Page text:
Scientists know plenty about boredom, too, though more as a result of poring through thickets of meaningless data than from studying the mental state itself. Much of the research on the topic has focused on the bad company it tends to keep, from depression and overeating to smoking and drug use.
Yet boredom is more than a mere flagging of interest or a precursor to mischief. Some experts say that people tune things out for good reasons, and that over time boredom becomes a tool for sorting information — an increasingly sensitive spam filter. In various fields including neuroscience and education, research suggests that falling into a numbed trance allows the brain to recast the outside world in ways that can be productive and creative at least as often as they are disruptive.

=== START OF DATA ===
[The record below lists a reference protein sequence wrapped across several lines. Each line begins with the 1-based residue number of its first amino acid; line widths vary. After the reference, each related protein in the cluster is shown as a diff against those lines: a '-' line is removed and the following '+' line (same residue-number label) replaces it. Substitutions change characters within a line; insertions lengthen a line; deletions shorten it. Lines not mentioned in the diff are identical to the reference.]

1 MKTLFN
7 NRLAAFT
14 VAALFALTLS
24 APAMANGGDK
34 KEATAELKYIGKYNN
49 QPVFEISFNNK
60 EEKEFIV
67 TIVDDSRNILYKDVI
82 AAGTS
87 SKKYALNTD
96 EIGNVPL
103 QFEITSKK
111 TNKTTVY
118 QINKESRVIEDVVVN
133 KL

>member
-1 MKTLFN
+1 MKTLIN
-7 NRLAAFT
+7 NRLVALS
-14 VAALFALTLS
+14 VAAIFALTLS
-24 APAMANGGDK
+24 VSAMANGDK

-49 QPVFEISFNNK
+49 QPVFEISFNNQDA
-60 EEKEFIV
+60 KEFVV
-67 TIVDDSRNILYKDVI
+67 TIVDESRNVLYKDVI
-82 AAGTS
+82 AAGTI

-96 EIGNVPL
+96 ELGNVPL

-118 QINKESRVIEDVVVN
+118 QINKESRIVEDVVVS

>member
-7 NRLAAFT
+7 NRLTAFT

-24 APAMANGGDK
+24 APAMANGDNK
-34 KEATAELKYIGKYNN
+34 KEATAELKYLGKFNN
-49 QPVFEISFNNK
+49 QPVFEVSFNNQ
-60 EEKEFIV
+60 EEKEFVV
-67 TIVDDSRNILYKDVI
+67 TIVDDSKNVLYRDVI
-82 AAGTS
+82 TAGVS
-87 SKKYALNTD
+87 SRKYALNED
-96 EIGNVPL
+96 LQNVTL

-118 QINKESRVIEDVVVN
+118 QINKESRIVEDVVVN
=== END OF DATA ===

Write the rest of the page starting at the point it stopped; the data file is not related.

In a recent paper in The Cambridge Journal of Education, Teresa Belton and Esther Priyadharshini of East Anglia University in England reviewed decades of research and theory on boredom, and concluded that it’s time that boredom “be recognized as a legitimate human emotion that can be central to learning and creativity.”
Interesting. Boredom as an emotion. Well, call me very emotional during most of my med school lectures then.